Ellen Phelan's strength and tenacity are evident in her artwork, and its constant evolution, which in turn has had an impact on her career and her accomplishments. Ellen's work is included in the Collections of the Museum of Modern Art, the Whitney Museum of American Art, the Fogg Museum at Harvard and so many more. She served as Chairperson of the Department of Visual Arts and Director of the Carpenter Center for the Arts at Harvard University. She has had exhibitions at museums and galleries around the work and has been represented by some of the most prestigious galleries in this country, including Barbara Toll, Paula Cooper and Susanne Hilberry Galleries. Her awards are numerous and include the New York Time Fellow, American Academy in Rome, American Academy of Arts and Letter and Wayne State University's Arts Achievement Award. [3] Her sound academic training at Wayne State University and foundation as a leader in the Detroit Art Scene of the 1960 and 70s prepared Ellen for her future success and international career and show a coherent drive that Phelan has lived through rather than charted. Michele Gerber Klein would say, "Phelan is an intellectual.

Her art exists in reaction to, with and against her friends and other artists' works, critical theories and art history itself. There are no gaps, just tenses. And, more importantly with Ellen, different mediums, which is to say different languages" [6]

Exhibition text and curation by Enna Didio


  1. Myers, Julia R. Subverting Modernism: Cass Corridor Revisited, 1966-1980. Eastern Michigan University Galleries, 2013.
  2. Jacob , Mary Jane. Kick out the Jams: Detroit's Cass Corridor 1963 - 1977. Museum of Contemporary Art, 1981.
  3. Armstrong , Richard. "Ellen Phelan To Date ." Ellen Phelan: From the Lives of Dolls, University of Massachusetts at Amherst, University Gallery, Amherst, MA, 1992, pp. 814.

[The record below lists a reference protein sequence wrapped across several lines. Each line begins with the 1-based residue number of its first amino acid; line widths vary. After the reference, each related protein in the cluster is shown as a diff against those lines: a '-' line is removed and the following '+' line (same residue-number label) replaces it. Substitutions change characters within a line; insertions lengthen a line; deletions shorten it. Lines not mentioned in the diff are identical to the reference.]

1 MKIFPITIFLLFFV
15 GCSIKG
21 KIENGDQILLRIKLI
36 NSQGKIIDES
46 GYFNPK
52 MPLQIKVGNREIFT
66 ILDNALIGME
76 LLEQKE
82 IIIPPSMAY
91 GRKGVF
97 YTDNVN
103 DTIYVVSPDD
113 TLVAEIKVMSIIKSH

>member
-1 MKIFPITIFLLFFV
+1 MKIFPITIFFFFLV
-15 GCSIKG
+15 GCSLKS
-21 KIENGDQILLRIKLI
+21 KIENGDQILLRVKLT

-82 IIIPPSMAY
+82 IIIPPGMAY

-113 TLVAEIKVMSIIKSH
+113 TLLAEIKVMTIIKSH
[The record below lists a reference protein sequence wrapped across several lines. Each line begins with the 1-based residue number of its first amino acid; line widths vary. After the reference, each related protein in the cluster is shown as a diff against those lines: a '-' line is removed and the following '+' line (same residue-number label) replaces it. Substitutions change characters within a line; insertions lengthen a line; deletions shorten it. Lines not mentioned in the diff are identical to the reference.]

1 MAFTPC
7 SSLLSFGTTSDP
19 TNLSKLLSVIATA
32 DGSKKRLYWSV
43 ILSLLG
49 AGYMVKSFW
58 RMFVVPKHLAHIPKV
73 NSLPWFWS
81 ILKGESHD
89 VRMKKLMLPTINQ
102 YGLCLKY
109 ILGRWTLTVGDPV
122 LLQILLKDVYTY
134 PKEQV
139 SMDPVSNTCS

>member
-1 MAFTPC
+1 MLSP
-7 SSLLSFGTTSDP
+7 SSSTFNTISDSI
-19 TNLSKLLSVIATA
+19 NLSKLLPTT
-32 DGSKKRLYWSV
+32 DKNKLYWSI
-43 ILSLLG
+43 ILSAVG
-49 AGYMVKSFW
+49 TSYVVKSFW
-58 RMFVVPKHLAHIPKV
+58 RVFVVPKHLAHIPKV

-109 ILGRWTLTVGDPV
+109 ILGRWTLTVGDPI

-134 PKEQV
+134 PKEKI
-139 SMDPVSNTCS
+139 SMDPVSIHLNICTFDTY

4. 3.5 Goldwater, Marge. "Preface." Ellen Phelan: From the Lives of Dolls, University of Massachusetts at Amherst, University Gallery, Amherst, MA, 1992, p. 7.
  5. "Gasser/Grunet Present First Major Survey of Ellen Phelan's Works on Paper." Edited by Jose Villarreal, Gasser/Grunert Present First Major Survey of Ellen Phelan's Works on Paper, 1 May 2012, https://artdaily.cc/news/55069/Gasser-Grunert-present-first-major-survey-of-Ellen-Phelan-s-works-on- paper.
  6. Klein, Michele Gerber. "Ellen Phelan." Bomb, 1 July 2004, https://bombmagazine.org/articles/ellen- phelan/. Accessed 25 April 2023.
  7. Loughery, John. "Landscape Painting in the Eighties: April Gornik, Ellen Phelan, and Joan Nelson," Arts, May 1988, pp. 44-8, ill.
  8. Auchincloss, Rex. "Ellen Phelan Landscapes and Still Lifes: A Selection." The Brooklyn Rail, 3 Mar. 2011, https://brooklynrail.org/2011/03/art/ellen-phelan-landscapes-and-still-lifes-a-selection.
  9. Henry, Gerrit. "Ellen Phelan: The Interpretaton of Dolls." The Print Collector's Newsletter, vol. 19, no. 2, 1988, pp. 5153. JSTOR, http://www.jstor.org/stable/24553615. Accessed 3 May 2023.